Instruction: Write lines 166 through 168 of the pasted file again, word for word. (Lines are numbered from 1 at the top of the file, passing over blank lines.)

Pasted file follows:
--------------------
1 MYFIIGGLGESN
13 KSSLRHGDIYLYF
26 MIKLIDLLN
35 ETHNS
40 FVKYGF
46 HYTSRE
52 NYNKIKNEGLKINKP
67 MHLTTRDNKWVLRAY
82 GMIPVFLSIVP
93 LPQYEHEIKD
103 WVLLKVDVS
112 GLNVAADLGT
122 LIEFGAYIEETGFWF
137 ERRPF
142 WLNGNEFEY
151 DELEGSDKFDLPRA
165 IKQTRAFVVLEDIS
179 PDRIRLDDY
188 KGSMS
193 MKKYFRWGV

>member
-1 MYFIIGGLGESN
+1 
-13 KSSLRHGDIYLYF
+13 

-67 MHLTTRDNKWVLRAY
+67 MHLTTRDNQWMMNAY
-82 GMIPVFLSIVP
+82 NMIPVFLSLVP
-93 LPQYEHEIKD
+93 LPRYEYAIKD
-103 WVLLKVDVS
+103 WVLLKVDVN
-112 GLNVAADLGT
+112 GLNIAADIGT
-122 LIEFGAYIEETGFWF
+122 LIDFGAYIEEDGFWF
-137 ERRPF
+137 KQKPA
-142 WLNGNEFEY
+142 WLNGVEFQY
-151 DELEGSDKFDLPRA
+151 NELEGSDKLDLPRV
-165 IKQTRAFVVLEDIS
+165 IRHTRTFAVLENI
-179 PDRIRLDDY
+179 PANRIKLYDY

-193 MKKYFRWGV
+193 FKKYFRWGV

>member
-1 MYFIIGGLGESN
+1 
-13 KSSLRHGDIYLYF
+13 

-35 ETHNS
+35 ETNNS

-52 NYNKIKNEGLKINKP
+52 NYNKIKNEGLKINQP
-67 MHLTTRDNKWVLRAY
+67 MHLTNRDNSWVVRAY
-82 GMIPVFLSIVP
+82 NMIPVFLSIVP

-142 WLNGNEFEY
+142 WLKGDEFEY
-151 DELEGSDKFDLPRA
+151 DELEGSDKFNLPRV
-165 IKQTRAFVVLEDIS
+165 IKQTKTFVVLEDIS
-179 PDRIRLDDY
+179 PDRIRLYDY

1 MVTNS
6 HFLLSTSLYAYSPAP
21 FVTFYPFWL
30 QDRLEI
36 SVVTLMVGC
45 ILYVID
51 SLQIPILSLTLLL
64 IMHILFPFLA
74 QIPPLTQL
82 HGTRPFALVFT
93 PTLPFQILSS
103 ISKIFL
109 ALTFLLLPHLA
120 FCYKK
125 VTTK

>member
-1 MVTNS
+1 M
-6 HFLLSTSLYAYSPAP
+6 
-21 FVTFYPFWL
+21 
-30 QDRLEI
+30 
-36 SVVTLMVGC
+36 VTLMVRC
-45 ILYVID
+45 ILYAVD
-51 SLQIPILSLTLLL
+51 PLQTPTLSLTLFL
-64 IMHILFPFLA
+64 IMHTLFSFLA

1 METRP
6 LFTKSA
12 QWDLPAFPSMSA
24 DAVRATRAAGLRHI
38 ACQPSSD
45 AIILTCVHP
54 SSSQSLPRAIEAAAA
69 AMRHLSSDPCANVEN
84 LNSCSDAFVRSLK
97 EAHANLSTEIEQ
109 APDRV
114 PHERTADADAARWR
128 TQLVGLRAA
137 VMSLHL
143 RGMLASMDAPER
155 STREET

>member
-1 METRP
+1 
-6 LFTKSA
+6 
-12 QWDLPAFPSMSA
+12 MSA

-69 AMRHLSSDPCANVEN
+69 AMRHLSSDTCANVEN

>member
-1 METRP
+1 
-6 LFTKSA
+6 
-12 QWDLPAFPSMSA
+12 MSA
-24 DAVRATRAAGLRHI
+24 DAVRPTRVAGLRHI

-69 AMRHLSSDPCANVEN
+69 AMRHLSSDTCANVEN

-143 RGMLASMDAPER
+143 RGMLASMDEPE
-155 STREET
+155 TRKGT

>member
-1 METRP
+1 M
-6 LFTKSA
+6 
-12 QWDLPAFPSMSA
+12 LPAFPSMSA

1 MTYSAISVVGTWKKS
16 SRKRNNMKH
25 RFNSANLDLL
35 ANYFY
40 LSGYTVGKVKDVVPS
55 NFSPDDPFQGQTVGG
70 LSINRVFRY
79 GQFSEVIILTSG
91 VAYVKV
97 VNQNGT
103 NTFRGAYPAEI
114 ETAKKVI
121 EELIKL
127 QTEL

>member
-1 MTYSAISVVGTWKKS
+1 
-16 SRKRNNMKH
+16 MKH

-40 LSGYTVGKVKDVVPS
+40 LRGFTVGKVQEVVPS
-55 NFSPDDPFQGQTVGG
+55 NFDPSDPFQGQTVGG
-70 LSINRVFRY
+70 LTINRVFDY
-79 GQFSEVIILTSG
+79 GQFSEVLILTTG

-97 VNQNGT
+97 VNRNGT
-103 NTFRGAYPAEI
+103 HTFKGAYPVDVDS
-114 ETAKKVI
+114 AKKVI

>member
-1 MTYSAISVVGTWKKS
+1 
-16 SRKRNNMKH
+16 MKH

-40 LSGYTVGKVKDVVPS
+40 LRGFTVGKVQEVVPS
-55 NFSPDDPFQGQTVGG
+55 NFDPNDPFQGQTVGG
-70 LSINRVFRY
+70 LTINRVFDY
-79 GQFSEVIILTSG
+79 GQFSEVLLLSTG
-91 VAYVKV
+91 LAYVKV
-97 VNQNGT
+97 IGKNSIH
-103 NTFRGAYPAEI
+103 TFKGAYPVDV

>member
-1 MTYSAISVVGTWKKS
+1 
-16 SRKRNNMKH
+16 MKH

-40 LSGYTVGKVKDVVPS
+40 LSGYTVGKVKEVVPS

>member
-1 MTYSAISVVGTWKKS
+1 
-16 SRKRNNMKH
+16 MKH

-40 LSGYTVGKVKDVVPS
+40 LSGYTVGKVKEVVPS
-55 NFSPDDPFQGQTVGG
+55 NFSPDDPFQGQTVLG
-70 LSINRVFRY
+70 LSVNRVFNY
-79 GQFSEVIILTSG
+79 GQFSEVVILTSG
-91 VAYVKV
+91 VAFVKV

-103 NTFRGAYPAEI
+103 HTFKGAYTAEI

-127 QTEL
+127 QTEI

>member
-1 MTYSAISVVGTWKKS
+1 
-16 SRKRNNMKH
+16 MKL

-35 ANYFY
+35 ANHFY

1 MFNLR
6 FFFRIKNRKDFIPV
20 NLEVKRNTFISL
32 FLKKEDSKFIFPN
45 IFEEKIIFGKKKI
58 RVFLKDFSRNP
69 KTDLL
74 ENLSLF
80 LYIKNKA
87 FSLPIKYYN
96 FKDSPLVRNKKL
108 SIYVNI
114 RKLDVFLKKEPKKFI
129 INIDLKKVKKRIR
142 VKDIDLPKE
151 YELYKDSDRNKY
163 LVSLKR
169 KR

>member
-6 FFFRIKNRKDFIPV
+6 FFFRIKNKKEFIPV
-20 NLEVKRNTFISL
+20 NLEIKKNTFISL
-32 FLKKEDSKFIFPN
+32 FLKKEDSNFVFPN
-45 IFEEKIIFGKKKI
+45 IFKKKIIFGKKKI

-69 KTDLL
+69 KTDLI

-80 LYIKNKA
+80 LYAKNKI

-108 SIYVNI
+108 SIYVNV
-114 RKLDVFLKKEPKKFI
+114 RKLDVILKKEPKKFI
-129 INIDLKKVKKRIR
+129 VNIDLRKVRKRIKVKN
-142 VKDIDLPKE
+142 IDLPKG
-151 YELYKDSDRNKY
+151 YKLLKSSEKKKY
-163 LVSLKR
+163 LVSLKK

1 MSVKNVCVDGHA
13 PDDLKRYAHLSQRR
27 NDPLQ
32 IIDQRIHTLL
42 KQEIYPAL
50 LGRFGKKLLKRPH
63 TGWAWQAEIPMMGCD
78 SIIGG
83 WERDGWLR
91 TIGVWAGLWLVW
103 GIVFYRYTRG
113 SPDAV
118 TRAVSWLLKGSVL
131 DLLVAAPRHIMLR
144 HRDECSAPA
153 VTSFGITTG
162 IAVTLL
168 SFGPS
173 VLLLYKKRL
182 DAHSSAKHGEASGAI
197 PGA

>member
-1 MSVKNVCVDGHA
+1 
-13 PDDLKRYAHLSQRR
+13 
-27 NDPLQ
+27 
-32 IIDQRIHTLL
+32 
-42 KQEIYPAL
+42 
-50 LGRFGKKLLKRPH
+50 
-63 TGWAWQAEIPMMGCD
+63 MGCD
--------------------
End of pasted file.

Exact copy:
+1 
-16 SRKRNNMKH
+16 MKH